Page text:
It was perhaps inevitable but it is nonetheless disappointing to see the Democratic candidates for president engaged in such energetic trade bashing (see, for example, the Washington Post’s Clinton Tests Out Populist Approach, Obama Cites NAFTA in Questioning Her Criticism of Corporate World). The New York Times, in a sensible editorial on Sunday titled It Must Be Ohio offered both an explanation for this unfortunate trend and some solid advice:
Ohio, which has lost almost a quarter of a million manufacturing jobs since 2000, is feeling the pain of globalization. Yet what the voters deserve to hear (and are unlikely to hear from the Republicans) are honest answers about how government can help them adapt. Instead, both Democratic candidates were sending out mailers last week denouncing each other’s presumed support for the 14-year-old North American Free Trade Agreement.
Of course the stakes are high in Ohio and Texas (and even in Rhode Island and Vermont, which also vote on March 4). But it is precisely when the stakes are high that we would hope that candidates for president show their mettle. Obama in particular tells voters he prefers truth-telling – pointing out to Detroit automakers the dire need for higher auto-fuel economy standards, for instance. It’s too bad that he and Senator Clinton aren’t giving us similarly plain talk on the challenges of globalization, and what should and shouldn’t be done about it. In recent years global trade has helped to lift 100 million Chinese from poverty—the greatest reduction in poverty in the history of the world—and through cheap imports helped to hold down inflation, too. Would America be better-off if this had not happened?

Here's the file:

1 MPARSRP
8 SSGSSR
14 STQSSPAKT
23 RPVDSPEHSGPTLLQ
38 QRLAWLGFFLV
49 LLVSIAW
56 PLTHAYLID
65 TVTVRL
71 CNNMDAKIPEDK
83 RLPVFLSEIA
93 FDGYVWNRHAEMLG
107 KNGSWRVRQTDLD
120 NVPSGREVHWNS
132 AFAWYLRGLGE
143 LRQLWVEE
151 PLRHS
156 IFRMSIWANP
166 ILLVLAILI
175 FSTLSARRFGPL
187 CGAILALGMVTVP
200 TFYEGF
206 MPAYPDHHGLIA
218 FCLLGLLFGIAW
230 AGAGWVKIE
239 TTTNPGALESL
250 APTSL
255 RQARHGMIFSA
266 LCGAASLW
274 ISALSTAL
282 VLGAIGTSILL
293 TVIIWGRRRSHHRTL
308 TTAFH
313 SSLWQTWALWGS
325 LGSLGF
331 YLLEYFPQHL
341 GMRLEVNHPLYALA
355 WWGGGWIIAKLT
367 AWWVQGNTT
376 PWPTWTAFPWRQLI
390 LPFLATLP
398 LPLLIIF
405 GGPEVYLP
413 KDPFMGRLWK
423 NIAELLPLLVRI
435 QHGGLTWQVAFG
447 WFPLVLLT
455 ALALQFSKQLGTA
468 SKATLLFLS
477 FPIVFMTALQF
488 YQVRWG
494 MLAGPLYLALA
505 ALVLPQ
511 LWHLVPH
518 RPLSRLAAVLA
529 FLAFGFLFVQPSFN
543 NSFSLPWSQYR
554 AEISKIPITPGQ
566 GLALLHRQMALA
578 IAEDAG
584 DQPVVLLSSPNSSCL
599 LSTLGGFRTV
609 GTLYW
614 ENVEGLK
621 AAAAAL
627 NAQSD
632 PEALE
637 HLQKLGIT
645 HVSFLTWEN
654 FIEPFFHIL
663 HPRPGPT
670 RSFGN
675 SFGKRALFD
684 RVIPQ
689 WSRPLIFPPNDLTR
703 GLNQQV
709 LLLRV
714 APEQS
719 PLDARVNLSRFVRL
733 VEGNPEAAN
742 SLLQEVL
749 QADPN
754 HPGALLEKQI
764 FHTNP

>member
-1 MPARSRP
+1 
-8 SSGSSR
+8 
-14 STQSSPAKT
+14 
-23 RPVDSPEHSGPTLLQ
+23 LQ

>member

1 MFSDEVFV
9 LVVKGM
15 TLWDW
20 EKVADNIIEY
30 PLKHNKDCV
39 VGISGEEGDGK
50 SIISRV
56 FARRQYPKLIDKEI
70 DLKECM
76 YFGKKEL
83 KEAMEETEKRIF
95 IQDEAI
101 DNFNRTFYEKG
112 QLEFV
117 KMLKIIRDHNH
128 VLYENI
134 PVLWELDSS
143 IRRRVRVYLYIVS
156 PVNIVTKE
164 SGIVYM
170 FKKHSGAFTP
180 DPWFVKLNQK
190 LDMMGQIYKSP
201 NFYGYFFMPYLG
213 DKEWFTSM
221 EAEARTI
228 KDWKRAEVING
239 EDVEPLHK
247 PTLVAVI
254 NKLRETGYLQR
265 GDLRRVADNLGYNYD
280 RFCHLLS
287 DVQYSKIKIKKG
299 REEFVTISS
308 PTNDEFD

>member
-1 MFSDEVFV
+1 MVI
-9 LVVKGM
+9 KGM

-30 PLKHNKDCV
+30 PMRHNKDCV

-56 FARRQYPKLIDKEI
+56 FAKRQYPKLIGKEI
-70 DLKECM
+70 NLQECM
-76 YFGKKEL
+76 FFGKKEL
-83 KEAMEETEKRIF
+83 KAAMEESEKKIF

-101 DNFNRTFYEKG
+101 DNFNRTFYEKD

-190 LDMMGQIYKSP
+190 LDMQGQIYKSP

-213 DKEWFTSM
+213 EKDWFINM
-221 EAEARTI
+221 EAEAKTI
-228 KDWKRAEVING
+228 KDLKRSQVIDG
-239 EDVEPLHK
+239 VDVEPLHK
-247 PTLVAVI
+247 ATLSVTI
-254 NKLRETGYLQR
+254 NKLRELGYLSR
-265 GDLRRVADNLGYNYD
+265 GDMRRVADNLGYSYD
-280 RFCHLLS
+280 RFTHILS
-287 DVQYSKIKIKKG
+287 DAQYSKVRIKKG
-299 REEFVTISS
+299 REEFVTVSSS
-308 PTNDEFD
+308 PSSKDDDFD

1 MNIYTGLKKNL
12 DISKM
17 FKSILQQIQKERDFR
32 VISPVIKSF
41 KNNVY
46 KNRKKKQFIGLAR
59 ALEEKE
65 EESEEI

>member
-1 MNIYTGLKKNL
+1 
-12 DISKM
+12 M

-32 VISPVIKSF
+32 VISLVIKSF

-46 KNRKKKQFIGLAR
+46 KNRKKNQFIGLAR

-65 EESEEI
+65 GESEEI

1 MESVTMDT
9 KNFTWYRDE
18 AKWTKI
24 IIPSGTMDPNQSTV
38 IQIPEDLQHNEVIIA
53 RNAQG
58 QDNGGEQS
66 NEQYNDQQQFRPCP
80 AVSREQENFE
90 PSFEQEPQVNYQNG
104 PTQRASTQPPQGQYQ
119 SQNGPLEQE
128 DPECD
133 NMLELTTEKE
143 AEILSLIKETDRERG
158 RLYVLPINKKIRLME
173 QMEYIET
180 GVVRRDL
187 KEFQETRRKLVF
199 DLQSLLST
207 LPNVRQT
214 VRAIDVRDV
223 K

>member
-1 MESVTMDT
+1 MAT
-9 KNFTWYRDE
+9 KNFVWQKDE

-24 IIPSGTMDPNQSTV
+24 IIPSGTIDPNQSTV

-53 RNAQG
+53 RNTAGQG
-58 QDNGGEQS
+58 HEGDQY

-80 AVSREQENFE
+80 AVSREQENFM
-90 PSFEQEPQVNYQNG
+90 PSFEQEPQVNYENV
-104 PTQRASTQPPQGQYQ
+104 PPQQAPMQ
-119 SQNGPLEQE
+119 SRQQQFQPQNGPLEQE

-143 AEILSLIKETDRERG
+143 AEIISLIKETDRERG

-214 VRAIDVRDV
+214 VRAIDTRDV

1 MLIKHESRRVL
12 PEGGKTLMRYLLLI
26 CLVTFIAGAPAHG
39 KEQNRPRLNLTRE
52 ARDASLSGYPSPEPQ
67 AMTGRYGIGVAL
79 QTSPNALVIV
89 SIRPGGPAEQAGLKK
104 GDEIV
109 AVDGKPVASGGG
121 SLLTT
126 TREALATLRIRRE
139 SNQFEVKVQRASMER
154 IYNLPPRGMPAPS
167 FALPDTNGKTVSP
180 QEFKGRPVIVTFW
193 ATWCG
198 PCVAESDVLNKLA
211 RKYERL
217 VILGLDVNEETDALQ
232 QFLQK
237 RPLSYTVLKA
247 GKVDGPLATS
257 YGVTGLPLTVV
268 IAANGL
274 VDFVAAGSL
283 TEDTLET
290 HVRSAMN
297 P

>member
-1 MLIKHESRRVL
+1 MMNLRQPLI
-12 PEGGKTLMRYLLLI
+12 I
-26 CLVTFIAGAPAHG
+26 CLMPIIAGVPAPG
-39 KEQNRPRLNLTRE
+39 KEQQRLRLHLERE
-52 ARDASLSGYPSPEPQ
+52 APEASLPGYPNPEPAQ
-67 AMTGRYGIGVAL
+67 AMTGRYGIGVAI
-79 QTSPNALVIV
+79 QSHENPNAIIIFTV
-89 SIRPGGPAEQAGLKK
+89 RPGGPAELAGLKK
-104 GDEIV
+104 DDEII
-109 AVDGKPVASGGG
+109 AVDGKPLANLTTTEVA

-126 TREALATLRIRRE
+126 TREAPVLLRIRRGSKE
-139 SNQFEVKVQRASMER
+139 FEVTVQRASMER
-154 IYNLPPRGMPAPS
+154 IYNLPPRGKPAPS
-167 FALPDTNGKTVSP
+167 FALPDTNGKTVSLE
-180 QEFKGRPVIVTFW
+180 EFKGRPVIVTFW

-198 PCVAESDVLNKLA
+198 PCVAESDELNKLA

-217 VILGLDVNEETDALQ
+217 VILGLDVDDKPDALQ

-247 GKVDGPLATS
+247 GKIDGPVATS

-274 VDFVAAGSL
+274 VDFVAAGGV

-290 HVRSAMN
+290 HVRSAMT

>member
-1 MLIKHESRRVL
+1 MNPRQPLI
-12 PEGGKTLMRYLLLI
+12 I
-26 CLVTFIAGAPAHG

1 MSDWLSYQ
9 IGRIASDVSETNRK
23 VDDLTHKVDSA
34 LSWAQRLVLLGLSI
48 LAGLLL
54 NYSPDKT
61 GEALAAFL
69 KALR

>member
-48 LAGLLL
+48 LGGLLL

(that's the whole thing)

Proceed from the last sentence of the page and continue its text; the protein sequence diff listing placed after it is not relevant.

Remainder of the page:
We care about trade at CGD because we work for shared global prosperity. Expanding trade is generally win-win: countries on both sides of the deal benefit, and most of their people do, too. The real question for American leaders, as the New York Times points out, is not who is best at bashing trade but how to help those people who do lose from trade expansion to adapt. And since I’m dreaming, perhaps the candidates could begin to speak about their ideas for improving U.S. leadership on development.
Not convinced? Check out these accessible CGD resources:
- Global Trade, the United States, and Developing Countries (Rich World, Poor World Brief)
- A Better Way Forward on Trade and Labor Standards, by Kimberly Elliott (Policy Brief)
- Made in China, a provocative video with two workers’ experience of trade expansion, one in China and one in the U.S.
And for the policy adept, two important CGD books:
- Delivering on Doha: Farm Trade and the Poor, by Kimberly Elliott
- Trade Policy and Global Poverty, by William Cline
CGD blog posts reflect the views of the authors, drawing on prior research and experience in their areas of expertise. CGD is a nonpartisan, independent organization and does not take institutional positions.